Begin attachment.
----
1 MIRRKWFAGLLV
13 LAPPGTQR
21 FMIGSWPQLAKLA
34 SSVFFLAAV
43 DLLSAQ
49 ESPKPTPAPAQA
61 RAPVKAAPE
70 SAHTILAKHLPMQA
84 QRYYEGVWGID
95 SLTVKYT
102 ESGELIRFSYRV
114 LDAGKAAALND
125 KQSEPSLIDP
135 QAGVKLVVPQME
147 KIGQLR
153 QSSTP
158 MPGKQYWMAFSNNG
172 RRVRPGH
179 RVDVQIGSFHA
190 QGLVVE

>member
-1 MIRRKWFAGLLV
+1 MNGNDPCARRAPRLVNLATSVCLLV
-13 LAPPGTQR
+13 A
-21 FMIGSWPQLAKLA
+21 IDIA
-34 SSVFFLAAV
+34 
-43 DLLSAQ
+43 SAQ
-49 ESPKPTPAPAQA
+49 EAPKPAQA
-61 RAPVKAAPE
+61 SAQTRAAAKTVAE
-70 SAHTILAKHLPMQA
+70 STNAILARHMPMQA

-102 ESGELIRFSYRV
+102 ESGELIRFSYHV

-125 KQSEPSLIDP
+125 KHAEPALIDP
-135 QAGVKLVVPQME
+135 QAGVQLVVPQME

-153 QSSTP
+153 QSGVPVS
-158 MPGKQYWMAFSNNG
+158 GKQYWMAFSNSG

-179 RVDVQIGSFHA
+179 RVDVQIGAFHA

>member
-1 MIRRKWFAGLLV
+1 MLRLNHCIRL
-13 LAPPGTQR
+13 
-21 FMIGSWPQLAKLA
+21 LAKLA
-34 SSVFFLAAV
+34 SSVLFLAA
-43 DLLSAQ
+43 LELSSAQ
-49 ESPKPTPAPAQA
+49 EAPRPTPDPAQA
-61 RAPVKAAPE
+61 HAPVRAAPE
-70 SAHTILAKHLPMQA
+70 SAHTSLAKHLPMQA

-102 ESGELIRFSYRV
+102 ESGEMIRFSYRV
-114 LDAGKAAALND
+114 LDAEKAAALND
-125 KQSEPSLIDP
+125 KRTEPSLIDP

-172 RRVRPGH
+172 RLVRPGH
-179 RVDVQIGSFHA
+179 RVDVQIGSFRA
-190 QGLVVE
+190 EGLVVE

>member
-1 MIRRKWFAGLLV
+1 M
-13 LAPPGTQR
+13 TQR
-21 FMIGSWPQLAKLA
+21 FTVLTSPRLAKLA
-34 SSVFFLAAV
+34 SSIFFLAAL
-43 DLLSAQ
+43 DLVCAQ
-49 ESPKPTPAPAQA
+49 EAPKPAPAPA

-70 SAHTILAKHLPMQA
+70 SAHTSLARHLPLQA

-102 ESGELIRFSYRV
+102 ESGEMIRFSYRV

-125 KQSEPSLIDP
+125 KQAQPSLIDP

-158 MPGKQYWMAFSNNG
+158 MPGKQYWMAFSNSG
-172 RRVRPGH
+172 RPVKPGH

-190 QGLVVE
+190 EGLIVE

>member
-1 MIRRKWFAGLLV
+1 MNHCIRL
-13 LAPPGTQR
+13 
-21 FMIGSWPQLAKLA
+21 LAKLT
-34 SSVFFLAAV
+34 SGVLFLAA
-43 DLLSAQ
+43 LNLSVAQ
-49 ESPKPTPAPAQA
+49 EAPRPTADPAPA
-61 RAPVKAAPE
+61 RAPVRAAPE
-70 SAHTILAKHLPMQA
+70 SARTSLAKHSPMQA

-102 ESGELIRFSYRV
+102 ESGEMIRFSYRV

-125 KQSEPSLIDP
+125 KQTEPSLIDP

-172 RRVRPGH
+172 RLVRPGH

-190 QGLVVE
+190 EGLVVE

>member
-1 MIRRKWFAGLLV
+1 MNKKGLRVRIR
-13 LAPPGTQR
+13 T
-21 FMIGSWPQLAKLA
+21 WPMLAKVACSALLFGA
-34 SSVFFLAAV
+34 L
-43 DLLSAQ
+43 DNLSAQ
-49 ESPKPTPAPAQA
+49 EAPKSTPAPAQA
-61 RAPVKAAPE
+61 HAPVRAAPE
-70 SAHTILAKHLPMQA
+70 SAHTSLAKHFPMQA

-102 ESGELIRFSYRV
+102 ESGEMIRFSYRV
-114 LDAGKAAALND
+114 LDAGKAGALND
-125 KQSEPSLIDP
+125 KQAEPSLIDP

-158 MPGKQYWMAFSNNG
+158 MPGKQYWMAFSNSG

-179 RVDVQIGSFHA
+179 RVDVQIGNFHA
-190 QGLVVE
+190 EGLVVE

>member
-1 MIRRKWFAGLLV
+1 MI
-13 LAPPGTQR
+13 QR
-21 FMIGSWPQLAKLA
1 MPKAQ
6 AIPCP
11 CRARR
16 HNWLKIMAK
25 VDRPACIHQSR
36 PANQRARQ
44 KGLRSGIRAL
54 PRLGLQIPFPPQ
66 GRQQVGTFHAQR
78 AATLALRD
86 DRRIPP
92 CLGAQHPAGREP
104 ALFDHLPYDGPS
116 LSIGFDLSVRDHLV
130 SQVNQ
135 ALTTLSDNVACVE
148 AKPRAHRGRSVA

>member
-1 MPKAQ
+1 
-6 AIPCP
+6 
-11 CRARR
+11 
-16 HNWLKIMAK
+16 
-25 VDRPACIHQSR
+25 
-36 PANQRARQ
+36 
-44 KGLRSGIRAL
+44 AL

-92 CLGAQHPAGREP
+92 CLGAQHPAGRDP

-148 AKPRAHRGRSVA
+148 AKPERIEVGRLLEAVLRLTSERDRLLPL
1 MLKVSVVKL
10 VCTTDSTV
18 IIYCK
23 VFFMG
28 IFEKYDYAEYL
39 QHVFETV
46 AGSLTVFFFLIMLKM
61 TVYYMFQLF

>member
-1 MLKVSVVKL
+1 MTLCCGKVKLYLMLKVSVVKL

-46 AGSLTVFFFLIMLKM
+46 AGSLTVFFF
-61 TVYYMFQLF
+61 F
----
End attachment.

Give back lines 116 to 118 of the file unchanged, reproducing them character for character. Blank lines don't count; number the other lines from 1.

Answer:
+49 EAPRPTADPAPA
-61 RAPVKAAPE
+61 RAPVRAAPE